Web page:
Timber structures

This section describes some of the design and construction techniques and devices commonly used to create a low-damage building using timber.

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Overseas, commercial and multi-unit residential buildings have been built as high as 10 storeys, and taller buildings are planned. The tallest timber building in New Zealand is 6 storeys, and most are less than 3 storeys high. (Compare this with houses built according to NZS 3604:2011 Timber-framed buildings, which limits residential timber construction to 2.5 storeys.)

While timber technologies are continually improving and taller timber structures are being designed, they have yet to be built in this country. In practice, factors such as wind and gravity loads, fire safety and acoustics limit the height of timber structures more than concerns about their rigidity and seismic performance.

Nevertheless, many of the concepts covered in the sections on concrete and steel also apply to multi-storey commercial timber structures, and this section looks at a few of them. As with the other materials, some techniques in timber work best when combined with other systems. Others can provide a stand-alone resilient solution or be retrofitted into an existing building to improve seismic performance.

Timber structure.

Elements of a timber structure designed to resist earthquake forces.

Timber moment frames

Timber moment frames are most often used in single-storey buildings, but they are suitable for any large buildings with few internal walls, such as industrial buildings or multi-storey open-plan offices.

Timber moment frames must be designed and constructed with enough rigid connections to resist lateral seismic forces. Because of the additional expense of these moment-resisting connections, moment frames are generally not as common as traditional nailed light-timber frames.

Structures that use timber moment frames also tend to have much greater flexibility than designs that use shear panels. A multi-storey office building that uses a moment frame, for example, may need to be designed with stiffer shear panels around the lift shafts or stairwells to control lateral deflections.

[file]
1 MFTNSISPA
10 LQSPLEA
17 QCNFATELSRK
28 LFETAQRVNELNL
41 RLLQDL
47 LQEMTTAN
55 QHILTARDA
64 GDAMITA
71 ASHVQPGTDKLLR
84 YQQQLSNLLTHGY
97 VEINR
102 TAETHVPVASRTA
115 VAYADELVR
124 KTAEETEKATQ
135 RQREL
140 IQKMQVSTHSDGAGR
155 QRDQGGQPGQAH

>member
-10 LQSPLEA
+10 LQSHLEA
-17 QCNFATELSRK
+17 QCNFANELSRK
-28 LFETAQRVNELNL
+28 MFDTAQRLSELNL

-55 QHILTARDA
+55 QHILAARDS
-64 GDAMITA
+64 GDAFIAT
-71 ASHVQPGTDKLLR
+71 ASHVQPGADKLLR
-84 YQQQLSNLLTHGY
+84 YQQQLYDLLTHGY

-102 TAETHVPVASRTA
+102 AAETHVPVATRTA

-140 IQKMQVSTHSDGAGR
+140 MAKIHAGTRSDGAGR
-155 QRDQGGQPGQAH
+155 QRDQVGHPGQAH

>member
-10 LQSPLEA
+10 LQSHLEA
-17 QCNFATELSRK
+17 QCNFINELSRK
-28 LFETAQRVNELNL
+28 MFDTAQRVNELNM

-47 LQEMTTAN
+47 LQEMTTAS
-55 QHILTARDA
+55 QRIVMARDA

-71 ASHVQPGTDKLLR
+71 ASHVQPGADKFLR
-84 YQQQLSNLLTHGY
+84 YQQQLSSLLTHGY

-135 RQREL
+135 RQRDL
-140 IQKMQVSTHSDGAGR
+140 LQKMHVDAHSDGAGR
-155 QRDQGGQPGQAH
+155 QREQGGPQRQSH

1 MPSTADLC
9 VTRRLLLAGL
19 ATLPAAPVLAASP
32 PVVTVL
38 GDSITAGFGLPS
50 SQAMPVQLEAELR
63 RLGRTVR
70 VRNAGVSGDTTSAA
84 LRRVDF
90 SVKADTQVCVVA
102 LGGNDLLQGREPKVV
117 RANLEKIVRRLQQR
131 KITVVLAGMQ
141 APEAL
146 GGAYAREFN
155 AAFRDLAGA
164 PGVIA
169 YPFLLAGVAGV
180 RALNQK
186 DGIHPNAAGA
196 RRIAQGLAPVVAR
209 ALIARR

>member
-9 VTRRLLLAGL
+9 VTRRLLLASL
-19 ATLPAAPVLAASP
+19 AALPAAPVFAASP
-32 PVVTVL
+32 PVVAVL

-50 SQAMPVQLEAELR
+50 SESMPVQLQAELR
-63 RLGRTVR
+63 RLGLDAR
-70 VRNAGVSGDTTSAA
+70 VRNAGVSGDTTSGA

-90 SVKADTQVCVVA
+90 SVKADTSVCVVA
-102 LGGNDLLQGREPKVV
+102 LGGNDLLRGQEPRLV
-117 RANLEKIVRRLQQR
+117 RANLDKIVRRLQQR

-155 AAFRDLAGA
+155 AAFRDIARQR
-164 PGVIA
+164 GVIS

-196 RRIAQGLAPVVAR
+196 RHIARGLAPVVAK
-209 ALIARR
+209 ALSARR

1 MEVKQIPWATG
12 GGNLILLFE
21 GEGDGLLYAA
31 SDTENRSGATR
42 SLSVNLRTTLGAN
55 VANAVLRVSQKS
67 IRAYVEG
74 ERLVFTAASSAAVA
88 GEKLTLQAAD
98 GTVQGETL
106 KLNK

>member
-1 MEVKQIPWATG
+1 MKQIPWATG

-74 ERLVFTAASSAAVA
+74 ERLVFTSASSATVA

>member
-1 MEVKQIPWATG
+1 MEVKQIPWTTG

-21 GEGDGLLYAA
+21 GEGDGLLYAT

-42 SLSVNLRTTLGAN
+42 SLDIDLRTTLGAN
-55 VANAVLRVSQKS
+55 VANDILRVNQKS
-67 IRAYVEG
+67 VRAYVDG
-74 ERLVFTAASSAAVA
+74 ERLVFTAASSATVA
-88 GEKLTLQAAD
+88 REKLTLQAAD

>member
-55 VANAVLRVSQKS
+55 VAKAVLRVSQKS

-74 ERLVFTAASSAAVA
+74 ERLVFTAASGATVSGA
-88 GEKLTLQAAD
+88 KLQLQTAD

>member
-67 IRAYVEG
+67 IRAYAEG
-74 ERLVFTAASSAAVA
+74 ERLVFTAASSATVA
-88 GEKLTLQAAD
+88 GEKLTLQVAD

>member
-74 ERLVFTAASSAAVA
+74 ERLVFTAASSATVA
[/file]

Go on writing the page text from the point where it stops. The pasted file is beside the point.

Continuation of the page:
Timber portal frames

A variant of the moment frame, known as a portal, is a two-dimensional frame that consists of two upright columns supporting a rigidly connected cross beam or pitched rafters. A portal frame is a continuous type frame, and several portal frames can be connected together to create a stable three-dimensional space.

The lateral strength of the structure is derived from the stiffness of the members and the rigidity of the connections between them. Therefore, timber portal frames are commonly prefabricated using engineered wood products, such as laminated veneer lumber (LVL) or glue-laminated timber (glulam).

Portal frames are generally suitable for single-storey construction because they allow long spans and open interiors, making then suitable for many commercial and industrial building applications. Historically, many schools, public buildings and industrial complexes in Christchurch use this technology, and they generally performed very well in the 2010 and 2011 earthquakes.

Portal frames are also very widely used in steel construction, but their performance in timber is noteworthy.

Timber bracing

Timber may be strengthened with diagonal concentric or eccentric braces made from timber or steel. The braces can be designed to resist loads in tension or compression, but it is preferable if they’re able to resist both.

Timber frames often use a series of steel diagonal braces as a horizontal load -transferring element at roof level in place of a diaphragm , although rigid wood-based sheet elements are also commonly used.

In timber buildings with pitched roofs, braces are usually located in the plane or space of the roof, but they may also be placed in the ceiling plane. In this case, the bracing acts as a horizontal truss, transferring seismic forces from the horizontal framing members to the vertical elements and down to the foundations.